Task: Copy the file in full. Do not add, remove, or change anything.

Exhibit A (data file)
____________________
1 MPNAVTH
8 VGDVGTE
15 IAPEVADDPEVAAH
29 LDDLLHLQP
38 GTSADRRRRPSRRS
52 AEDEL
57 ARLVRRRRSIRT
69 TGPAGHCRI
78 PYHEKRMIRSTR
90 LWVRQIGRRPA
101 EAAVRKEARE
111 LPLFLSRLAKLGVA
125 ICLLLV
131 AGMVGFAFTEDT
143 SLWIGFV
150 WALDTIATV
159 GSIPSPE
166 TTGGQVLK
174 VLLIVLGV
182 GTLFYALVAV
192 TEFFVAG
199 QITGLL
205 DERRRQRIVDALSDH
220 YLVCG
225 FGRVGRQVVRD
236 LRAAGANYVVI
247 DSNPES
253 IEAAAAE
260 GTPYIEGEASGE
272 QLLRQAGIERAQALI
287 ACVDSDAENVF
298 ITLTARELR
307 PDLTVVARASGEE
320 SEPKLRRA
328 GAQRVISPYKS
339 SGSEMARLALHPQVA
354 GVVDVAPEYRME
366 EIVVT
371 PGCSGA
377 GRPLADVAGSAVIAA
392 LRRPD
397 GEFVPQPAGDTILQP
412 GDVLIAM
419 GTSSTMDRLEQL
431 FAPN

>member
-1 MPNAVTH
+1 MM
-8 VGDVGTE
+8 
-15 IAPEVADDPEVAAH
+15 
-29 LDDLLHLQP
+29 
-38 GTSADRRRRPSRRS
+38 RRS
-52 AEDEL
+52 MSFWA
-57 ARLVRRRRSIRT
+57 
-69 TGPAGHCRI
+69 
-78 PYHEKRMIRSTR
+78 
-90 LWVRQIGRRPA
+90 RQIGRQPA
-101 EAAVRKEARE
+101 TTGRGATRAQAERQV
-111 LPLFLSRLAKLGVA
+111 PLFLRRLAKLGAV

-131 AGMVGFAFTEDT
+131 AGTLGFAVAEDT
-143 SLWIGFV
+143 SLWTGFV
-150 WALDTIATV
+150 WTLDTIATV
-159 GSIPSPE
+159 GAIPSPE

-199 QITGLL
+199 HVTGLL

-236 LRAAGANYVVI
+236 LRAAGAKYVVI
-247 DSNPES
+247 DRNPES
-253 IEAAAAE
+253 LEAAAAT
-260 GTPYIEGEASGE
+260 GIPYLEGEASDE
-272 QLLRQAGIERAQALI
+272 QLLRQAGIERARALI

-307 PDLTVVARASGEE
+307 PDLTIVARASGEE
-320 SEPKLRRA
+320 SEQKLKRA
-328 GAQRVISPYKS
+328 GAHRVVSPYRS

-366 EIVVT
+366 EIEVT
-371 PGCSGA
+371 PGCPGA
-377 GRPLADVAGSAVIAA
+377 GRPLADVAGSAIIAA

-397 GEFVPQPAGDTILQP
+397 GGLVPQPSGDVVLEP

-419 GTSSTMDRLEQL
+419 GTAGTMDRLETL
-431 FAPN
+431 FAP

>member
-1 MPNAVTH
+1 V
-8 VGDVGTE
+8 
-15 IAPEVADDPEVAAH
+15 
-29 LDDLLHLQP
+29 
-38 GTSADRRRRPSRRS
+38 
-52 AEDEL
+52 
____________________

1 MPNAVTH
8 VGDVGTE
15 IAPEVADDPEVAAH
29 LDDLLHLQP
38 GTSADRRRRPSRRS
52 AEDEL
57 ARLVRRRRSIRT
69 TGPAGHCRI
78 PYHEKRMIRSTR
90 LWVRQIGRRPA
101 EAAVRKEARE
111 LPLFLSRLAKLGVA
125 ICLLLV
131 AGMVGFAFTEDT
143 SLWIGFV
150 WALDTIATV
159 GSIPSPE
166 TTGGQVLK
174 VLLIVLGV
182 GTLFYALVAV
192 TEFFVAG
199 QITGLL
205 DERRRQRIVDALSDH
220 YLVCG
225 FGRVGRQVVRD
236 LRAAGANYVVI
247 DSNPES
253 IEAAAAE
260 GTPYIEGEASGE
272 QLLRQAGIERAQALI
287 ACVDSDAENVF
298 ITLTARELR
307 PDLTVVARASGEE
320 SEPKLRRA
328 GAQRVISPYKS
339 SGSEMARLALHPQVA
354 GVVDVAPEYRME
366 EIVVT
371 PGCSGA
377 GRPLADVAGSAVIAA
392 LRRPD
397 GEFVPQPAGDTILQP
412 GDVLIAM
419 GTSSTMDRLEQL
431 FAPN

>member
-1 MPNAVTH
+1 MM
-8 VGDVGTE
+8 
-15 IAPEVADDPEVAAH
+15 
-29 LDDLLHLQP
+29 
-38 GTSADRRRRPSRRS
+38 RRS
-52 AEDEL
+52 MSFWA
-57 ARLVRRRRSIRT
+57 
-69 TGPAGHCRI
+69 
-78 PYHEKRMIRSTR
+78 
-90 LWVRQIGRRPA
+90 RQIGRQPA
-101 EAAVRKEARE
+101 TTGRGATRAQAERQV
-111 LPLFLSRLAKLGVA
+111 PLFLRRLAKLGAV

-131 AGMVGFAFTEDT
+131 AGTLGFAVAEDT
-143 SLWIGFV
+143 SLWTGFV
-150 WALDTIATV
+150 WTLDTIATV
-159 GSIPSPE
+159 GAIPSPE

-199 QITGLL
+199 HVTGLL

-236 LRAAGANYVVI
+236 LRAAGAKYVVI
-247 DSNPES
+247 DRNPES
-253 IEAAAAE
+253 LEAAAAT
-260 GTPYIEGEASGE
+260 GIPYLEGEASDE
-272 QLLRQAGIERAQALI
+272 QLLRQAGIERARALI

-307 PDLTVVARASGEE
+307 PDLTIVARASGEE
-320 SEPKLRRA
+320 SEQKLKRA
-328 GAQRVISPYKS
+328 GAHRVVSPYRS

-366 EIVVT
+366 EIEVT
-371 PGCSGA
+371 PGCPGA
-377 GRPLADVAGSAVIAA
+377 GRPLADVAGSAIIAA

-397 GEFVPQPAGDTILQP
+397 GGLVPQPSGDVVLEP

-419 GTSSTMDRLEQL
+419 GTAGTMDRLETL
-431 FAPN
+431 FAP

>member
-1 MPNAVTH
+1 V
-8 VGDVGTE
+8 
-15 IAPEVADDPEVAAH
+15 
-29 LDDLLHLQP
+29 
-38 GTSADRRRRPSRRS
+38 
-52 AEDEL
+52 